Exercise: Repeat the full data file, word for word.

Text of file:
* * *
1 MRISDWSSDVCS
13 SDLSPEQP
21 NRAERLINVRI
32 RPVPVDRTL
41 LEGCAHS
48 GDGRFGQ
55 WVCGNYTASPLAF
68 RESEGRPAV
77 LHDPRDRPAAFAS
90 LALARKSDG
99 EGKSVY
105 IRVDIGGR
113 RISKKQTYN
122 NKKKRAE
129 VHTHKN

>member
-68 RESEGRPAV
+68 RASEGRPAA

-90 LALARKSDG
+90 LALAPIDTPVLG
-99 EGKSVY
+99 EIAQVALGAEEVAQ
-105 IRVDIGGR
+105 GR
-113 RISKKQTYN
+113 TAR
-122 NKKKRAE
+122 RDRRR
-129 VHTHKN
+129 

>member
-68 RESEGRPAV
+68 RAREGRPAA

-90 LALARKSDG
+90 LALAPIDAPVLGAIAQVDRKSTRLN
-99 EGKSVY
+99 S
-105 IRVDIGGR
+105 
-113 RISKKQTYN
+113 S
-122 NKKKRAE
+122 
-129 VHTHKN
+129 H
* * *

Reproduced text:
1 MRISDWSSDVCS
13 SDLSPEQP
21 NRAERLINVRI
32 RPVPVDRTL
41 LEGCAHS
48 GDGRFGQ
55 WVCGNYTASPLAF
68 RESEGRPAV
77 LHDPRDRPAAFAS
90 LALARKSDG
99 EGKSVY
105 IRVDIGGR
113 RISKKQTYN
122 NKKKRAE
129 VHTHKN

>member
-68 RESEGRPAV
+68 RASEGRPAA

-90 LALARKSDG
+90 LALAPIDTPVLG
-99 EGKSVY
+99 EIAQVALGAEEVAQ
-105 IRVDIGGR
+105 GR
-113 RISKKQTYN
+113 TAR
-122 NKKKRAE
+122 RDRRR
-129 VHTHKN
+129 

>member
-68 RESEGRPAV
+68 RAREGRPAA

-90 LALARKSDG
+90 LALAPIDAPVLGAIAQVDRKSTRLN
-99 EGKSVY
+99 S
-105 IRVDIGGR
+105 
-113 RISKKQTYN
+113 S
-122 NKKKRAE
+122 
-129 VHTHKN
+129 H